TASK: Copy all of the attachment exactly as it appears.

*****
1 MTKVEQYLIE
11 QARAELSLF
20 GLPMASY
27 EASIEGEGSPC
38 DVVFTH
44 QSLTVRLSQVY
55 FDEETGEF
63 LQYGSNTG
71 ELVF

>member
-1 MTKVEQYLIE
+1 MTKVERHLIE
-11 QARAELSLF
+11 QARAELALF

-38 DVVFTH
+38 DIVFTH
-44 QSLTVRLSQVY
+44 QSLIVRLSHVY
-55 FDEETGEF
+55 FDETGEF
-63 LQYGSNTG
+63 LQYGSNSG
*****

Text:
1 MTKVEQYLIE
11 QARAELSLF
20 GLPMASY
27 EASIEGEGSPC
38 DVVFTH
44 QSLTVRLSQVY
55 FDEETGEF
63 LQYGSNTG
71 ELVF

>member
-1 MTKVEQYLIE
+1 MTKVERHLIE
-11 QARAELSLF
+11 QARAELALF

-38 DVVFTH
+38 DIVFTH
-44 QSLTVRLSQVY
+44 QSLIVRLSHVY
-55 FDEETGEF
+55 FDETGEF
-63 LQYGSNTG
+63 LQYGSNSG